ALTHOUGH ISAIAH had been told by the Lord that judgment was coming to the house of Israel, it would not be forever. This week’s study includes condemnation for unjust rulers but also a promise of future redemption and restoration on the holy mountain of God.
Tag Archives: Helel ben Shachar
OUR STUDY of the Bible continues as we conclude the Book of Job this morning. Talk about your big finish — Yahweh Himself appears to rebuke Job and his three friends, and we get a fascinating description of two creatures usually identified by commentators as the hippopotamus and the crocodile, but we disagree.
The descriptions of Behemoth and Leviathan do not adequately fit hippos and crocs. Behemoth, with its tail like a cedar tree, sounds more like a sauropod than anything else. And Leviathan, “king over all the sons of pride”, is more likely, in our view, none other than Helel ben Shachar, “that ancient serpent, who is called the devil and Satan, the deceiver of the whole world”.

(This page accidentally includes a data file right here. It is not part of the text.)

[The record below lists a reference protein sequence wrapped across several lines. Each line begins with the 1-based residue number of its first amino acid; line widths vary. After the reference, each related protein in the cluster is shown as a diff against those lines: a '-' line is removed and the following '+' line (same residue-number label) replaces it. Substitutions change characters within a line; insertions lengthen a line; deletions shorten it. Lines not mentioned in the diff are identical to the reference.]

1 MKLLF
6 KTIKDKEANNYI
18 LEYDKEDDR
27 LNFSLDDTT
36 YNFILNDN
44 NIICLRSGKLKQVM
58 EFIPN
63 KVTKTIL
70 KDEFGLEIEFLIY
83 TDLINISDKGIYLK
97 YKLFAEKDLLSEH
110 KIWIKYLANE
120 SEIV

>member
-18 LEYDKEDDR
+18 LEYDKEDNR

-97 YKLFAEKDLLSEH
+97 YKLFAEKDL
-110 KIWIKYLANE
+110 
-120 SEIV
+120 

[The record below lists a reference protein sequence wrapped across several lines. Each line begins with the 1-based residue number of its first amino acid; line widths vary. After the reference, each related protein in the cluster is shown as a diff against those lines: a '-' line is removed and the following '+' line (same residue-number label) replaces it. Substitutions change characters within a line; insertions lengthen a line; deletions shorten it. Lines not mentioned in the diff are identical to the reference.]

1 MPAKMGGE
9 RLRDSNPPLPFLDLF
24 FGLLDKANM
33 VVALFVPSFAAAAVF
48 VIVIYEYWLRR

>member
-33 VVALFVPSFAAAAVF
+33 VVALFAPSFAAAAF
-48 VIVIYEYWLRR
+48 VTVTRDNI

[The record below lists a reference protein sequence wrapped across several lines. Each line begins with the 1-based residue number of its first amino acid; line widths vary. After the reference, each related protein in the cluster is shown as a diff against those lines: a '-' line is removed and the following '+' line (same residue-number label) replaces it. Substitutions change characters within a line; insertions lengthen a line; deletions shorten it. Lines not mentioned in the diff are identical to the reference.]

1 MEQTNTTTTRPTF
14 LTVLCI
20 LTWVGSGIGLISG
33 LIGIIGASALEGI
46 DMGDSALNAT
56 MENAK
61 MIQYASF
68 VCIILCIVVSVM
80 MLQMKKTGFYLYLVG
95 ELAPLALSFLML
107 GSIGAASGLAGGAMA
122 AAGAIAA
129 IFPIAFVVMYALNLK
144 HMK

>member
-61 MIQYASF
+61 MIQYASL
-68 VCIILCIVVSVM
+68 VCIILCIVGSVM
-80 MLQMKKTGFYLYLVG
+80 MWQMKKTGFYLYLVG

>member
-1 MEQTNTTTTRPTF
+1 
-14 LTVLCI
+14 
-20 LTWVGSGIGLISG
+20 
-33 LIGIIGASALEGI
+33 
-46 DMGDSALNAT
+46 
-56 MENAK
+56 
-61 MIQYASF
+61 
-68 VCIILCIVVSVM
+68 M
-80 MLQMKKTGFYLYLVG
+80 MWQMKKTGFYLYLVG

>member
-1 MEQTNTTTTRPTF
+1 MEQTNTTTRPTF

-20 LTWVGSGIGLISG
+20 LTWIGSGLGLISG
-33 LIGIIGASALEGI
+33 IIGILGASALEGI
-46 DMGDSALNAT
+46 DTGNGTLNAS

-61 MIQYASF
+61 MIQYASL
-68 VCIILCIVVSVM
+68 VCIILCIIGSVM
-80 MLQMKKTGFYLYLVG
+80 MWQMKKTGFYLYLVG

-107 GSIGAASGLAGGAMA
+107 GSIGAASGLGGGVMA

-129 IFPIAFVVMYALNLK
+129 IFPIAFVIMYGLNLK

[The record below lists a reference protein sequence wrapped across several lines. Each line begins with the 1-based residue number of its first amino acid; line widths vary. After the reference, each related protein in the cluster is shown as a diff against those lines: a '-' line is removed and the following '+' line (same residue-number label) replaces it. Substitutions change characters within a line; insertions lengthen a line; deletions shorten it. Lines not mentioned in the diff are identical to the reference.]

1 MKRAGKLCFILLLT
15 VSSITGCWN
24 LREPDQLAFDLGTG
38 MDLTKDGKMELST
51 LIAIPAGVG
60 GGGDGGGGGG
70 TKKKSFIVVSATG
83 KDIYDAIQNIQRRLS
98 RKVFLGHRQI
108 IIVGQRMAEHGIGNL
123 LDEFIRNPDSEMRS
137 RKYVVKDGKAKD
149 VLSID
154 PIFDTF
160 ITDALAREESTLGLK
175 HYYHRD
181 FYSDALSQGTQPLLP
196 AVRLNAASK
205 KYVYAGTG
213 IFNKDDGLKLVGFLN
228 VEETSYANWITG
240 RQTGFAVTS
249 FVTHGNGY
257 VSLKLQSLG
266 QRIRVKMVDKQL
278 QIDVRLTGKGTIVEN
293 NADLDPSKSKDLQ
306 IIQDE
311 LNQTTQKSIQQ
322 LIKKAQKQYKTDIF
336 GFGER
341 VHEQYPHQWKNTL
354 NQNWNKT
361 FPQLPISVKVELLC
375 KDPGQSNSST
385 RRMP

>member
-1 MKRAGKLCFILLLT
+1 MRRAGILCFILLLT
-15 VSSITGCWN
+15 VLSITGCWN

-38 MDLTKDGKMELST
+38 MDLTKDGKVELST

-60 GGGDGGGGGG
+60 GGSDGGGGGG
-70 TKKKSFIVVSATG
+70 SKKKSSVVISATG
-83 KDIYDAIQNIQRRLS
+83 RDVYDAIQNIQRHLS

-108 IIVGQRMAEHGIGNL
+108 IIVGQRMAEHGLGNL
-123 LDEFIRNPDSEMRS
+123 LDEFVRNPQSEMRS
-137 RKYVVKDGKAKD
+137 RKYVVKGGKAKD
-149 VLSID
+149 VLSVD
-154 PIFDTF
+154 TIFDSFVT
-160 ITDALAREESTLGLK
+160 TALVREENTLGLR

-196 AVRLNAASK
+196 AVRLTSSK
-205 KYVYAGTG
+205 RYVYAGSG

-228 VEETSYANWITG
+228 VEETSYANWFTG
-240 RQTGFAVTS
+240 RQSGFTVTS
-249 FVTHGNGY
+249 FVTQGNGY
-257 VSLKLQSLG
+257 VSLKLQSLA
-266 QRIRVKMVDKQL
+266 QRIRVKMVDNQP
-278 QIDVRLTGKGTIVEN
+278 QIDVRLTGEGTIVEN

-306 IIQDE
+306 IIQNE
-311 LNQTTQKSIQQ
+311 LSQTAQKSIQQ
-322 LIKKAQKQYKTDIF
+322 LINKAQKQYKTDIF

After Yahweh makes clear to Job that it is not the place of humans to question His ways, Job repents and is forgiven. Yahweh then commands the three friends of Job to offer sacrifices and to ask Job to pray on their behalf. The story of Job concludes with his fortunes not only restored but magnified by Yahweh, and Job lives out his days in peace and surrounded by his family.
Here is a link to E.W. Bullinger’s 1893 book The Witness of the Stars, which you can read for free online. Note: Many Christian scholars today point out that the scholarship on which the Gospel in the Stars is based was faulty and warn against searching for messages in the stars. Since the time of Babylon, the Enemy has popularized the idea of seeking information about the future through astrology, which God forbids (See Deut. 18:10).